Nevertheless, Jones thought his Thomas Jefferson State Reception Room topped this. With it, he said, “I tried to do something Jefferson might have done, appreciated, given his approval to.” He achieved this in three ways. As Jefferson, an amateur architect of genius, had done in designing Monticello and the Virginia State Capital, Jones gave the architectural language of classicism not just an American accent but a specifically democratic, republican inflection. As Greenberg contends in his earlier Architecture of Democracy (2006), Jefferson looked to the architecture of republican Rome, democratic Greece, and the independent city-states of the Italian Renaissance as embodiments of the political qualities he cherished. Jones’s Jefferson room strikes all these notes. He copies Monticello’s Greek ox-skull-and-rosette motif on his entablature’s frieze and the frame of his French doors. He echoes its classical pediments and moldings, and he centers the room on an antique marble fireplace carved with Roman scenes. His main doorway, with its fanlight and marbleized plaster columns and pilasters, resembles a Palladian window from Renaissance Italy, and indeed, the whole scheme, in its perfectly balanced classicism and exquisite restraint, is Palladian. (To appreciate this point even more fully than the book shows, look at the virtual tour on the State Department’s website.) And the room’s seven-foot-high doorways, Greenberg emphasizes, are human-scaled to fit the individual citizen, as democratic architecture always is.

The Entrance Hall. Photo: © 2022 Durston Saylor

Second, in adapting some of Monticello’s characteristic decorative motifs, Jones combined them to create something both Jeffersonian and original. The striking pattern of the mahogany and maple floor is a more elaborate variation on Monticello’s parlor parquetry, for instance. The circular niches over the paneled mahogany doors on either side of the fireplace echo the round windows in Monticello’s dome room and its bedroom portholes, and they contain busts on consoles, like Jefferson’s tea room. The triple-hung windows reach down to the floor, as Jefferson’s do, and the clear robin’s-egg blue of the walls matches the paint in Monticello’s South Square Room.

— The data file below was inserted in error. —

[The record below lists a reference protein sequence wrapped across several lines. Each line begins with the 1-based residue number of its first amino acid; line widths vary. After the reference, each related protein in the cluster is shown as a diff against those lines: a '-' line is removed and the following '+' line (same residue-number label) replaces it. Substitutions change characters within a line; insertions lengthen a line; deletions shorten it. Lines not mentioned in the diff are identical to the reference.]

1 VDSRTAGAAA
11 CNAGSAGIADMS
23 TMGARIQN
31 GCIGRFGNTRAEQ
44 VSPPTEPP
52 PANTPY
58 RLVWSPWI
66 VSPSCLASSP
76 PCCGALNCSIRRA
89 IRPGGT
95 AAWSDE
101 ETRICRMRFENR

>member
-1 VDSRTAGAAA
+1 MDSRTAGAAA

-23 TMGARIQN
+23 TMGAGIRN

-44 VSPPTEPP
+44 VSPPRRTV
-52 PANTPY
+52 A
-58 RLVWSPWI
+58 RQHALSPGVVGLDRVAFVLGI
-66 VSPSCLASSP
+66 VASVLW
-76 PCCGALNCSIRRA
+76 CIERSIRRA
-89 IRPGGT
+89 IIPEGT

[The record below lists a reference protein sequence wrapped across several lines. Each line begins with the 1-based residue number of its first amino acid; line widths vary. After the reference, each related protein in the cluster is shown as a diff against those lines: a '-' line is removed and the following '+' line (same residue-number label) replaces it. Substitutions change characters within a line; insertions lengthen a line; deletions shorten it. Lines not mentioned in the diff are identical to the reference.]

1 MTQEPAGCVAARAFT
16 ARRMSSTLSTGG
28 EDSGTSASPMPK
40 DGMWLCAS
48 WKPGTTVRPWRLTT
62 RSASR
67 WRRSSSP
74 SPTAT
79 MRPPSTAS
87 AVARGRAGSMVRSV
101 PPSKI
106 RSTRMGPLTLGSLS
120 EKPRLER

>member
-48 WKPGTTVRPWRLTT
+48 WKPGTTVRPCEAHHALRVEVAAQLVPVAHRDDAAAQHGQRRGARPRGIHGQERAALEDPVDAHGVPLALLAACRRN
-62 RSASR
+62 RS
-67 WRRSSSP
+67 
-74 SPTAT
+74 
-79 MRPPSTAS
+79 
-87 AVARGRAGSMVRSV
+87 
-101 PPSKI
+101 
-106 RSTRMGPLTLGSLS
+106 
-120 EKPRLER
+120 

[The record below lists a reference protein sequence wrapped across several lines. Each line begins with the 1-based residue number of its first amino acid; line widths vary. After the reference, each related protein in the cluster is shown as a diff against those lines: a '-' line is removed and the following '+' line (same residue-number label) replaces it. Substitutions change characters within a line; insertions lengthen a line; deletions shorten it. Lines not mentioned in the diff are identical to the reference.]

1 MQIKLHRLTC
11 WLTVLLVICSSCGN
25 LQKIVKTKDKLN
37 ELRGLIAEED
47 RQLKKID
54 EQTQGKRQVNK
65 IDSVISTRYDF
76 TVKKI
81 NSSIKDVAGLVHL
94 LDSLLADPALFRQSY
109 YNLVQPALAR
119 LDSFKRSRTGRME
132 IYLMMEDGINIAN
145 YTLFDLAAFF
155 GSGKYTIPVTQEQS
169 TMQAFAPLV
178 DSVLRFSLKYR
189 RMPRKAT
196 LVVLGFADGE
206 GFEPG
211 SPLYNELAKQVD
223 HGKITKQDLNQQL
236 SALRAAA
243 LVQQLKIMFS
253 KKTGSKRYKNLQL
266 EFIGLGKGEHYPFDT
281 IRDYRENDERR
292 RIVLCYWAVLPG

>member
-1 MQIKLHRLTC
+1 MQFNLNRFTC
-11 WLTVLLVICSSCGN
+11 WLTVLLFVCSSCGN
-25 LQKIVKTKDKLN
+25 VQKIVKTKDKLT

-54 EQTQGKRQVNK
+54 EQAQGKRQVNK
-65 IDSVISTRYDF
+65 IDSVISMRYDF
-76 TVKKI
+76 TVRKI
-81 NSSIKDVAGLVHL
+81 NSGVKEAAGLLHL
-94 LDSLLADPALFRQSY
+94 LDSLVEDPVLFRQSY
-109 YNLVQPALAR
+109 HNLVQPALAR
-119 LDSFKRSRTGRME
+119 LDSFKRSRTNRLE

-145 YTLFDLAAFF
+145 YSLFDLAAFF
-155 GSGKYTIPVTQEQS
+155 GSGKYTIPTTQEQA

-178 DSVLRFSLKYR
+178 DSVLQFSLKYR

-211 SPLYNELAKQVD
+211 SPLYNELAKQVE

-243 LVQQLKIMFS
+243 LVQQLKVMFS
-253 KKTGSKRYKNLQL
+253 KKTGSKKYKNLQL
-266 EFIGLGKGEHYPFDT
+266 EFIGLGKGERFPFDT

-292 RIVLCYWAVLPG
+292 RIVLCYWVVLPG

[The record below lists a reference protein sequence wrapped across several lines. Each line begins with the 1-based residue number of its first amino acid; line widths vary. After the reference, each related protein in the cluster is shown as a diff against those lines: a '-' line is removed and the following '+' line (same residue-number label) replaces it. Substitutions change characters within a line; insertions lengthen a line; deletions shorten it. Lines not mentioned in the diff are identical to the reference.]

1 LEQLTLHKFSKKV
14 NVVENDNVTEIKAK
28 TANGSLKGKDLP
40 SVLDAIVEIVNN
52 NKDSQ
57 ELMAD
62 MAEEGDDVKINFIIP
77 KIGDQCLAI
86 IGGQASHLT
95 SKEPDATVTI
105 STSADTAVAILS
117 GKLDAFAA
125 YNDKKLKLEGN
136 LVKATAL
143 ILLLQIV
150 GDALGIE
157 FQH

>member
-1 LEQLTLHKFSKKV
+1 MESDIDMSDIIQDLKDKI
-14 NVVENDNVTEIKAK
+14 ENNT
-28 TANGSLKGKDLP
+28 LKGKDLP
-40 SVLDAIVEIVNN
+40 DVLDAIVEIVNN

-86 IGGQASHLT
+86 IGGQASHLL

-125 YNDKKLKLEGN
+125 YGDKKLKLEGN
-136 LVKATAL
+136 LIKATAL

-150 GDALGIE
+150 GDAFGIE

The third homage to Jefferson is explicit—a life-sized statue in a pedimented niche of the man himself, holding a pen in one hand and the Declaration of Independence in the other. It’s a reminder that Jefferson had inscribed on his tomb not that he’d been secretary of state and president but only that he wrote the declaration and the Virginia statute of religious freedom, and founded the University of Virginia. He was a champion of liberty in full—political, religious, and intellectual. And as if embodying American liberty, carved and gilded eagles seem to lift upward the graceful Jones-designed window curtains on either side of him.

The Thomas Jefferson State Reception Room. Photo: © 2022 Durston Saylor